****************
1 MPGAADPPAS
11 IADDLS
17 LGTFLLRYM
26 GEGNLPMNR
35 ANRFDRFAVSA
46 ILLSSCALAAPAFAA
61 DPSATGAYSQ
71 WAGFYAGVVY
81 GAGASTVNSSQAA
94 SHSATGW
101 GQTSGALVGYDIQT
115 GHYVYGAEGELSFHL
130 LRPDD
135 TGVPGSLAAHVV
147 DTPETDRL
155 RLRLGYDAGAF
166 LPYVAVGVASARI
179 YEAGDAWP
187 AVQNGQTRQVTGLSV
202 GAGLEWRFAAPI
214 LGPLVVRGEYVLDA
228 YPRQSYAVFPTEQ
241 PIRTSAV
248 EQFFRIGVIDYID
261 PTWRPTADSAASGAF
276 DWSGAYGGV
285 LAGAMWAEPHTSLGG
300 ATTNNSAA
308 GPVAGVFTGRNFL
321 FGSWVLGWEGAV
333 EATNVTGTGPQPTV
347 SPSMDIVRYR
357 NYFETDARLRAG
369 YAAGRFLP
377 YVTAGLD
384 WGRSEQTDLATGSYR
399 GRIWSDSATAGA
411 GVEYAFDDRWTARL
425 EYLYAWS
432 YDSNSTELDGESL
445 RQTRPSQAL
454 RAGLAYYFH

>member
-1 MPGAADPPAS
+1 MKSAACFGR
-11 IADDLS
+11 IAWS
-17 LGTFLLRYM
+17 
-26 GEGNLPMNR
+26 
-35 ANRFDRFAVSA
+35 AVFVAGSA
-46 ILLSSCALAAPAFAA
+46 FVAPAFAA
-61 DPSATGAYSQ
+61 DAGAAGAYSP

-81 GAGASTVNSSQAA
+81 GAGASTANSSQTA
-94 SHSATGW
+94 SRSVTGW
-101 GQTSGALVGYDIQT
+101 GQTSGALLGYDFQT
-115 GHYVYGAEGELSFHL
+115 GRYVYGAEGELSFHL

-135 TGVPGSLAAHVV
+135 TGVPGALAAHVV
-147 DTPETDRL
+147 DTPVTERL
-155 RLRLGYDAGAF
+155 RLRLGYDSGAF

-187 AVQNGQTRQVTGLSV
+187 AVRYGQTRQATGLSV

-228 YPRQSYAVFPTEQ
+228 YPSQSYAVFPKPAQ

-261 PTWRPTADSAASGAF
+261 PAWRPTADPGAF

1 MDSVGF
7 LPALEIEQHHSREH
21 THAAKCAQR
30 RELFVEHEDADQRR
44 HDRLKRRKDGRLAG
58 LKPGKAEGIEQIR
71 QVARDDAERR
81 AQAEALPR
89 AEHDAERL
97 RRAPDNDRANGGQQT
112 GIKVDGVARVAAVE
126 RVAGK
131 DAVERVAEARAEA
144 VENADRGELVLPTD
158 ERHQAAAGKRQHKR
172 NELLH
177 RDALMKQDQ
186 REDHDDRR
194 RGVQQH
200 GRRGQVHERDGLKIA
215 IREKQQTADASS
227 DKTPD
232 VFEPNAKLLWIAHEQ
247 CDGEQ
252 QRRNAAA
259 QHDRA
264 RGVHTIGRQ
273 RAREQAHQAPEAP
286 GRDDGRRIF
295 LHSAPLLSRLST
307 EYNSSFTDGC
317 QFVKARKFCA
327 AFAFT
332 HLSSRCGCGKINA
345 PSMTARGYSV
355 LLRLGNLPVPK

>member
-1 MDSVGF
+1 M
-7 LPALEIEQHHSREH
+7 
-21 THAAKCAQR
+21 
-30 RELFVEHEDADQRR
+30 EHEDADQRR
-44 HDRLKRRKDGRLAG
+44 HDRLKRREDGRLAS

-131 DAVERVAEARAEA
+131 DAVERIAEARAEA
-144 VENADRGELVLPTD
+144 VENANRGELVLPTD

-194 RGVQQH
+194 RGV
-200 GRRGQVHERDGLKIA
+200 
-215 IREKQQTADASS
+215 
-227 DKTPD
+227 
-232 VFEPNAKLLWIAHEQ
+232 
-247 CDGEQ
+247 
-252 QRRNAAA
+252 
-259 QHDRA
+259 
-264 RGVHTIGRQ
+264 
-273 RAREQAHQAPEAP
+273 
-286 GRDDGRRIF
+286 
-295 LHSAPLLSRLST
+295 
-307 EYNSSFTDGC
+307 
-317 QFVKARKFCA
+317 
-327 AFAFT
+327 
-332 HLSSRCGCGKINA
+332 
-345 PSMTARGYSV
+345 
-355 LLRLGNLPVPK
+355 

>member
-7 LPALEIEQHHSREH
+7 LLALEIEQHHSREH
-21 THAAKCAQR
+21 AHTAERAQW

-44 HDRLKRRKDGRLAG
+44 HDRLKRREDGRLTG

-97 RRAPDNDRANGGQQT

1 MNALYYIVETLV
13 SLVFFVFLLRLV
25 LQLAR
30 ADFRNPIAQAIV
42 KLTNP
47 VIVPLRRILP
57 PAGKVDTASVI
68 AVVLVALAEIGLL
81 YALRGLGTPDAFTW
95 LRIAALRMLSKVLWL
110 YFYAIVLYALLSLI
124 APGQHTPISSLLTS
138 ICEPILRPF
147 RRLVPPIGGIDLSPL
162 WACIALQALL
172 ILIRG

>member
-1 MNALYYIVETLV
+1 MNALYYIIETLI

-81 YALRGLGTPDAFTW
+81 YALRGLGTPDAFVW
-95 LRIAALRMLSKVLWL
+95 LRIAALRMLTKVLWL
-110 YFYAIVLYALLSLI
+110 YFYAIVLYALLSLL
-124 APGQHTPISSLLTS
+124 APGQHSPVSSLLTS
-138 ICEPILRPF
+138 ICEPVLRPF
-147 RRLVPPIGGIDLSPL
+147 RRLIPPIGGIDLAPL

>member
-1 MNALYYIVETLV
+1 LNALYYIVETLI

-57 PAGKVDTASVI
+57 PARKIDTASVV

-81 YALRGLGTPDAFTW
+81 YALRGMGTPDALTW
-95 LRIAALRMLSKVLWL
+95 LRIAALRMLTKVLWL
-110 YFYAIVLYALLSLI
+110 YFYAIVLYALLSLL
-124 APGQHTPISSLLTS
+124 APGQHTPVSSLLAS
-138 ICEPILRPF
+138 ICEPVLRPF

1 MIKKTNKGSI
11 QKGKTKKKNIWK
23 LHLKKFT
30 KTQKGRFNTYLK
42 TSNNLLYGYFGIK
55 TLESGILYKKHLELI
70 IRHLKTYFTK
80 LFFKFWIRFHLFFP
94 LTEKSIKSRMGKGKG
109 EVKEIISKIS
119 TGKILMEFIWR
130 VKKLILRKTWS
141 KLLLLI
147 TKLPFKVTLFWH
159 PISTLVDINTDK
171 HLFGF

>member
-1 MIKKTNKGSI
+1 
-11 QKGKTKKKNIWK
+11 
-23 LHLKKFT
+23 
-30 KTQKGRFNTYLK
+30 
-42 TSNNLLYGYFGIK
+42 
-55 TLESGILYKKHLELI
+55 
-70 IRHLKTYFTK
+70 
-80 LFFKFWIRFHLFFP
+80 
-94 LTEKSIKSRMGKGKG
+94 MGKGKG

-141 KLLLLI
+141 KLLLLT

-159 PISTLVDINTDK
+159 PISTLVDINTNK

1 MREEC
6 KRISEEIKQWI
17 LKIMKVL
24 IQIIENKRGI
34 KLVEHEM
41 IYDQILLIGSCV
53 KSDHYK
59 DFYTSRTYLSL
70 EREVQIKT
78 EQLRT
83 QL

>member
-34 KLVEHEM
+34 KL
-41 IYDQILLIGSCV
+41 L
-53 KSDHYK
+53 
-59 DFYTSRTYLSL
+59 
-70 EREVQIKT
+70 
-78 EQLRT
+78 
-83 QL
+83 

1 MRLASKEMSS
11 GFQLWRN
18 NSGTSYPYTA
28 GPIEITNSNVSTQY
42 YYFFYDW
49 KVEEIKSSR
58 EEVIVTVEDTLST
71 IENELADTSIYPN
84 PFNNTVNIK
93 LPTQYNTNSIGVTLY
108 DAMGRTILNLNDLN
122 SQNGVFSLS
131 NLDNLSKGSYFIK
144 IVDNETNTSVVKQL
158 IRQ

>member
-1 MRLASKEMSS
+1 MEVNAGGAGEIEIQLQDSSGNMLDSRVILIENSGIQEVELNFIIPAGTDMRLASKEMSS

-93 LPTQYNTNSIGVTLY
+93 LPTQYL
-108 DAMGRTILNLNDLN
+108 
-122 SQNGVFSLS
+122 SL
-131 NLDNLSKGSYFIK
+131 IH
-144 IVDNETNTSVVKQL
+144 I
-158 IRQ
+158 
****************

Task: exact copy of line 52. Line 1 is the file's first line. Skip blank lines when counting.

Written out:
-35 ANRFDRFAVSA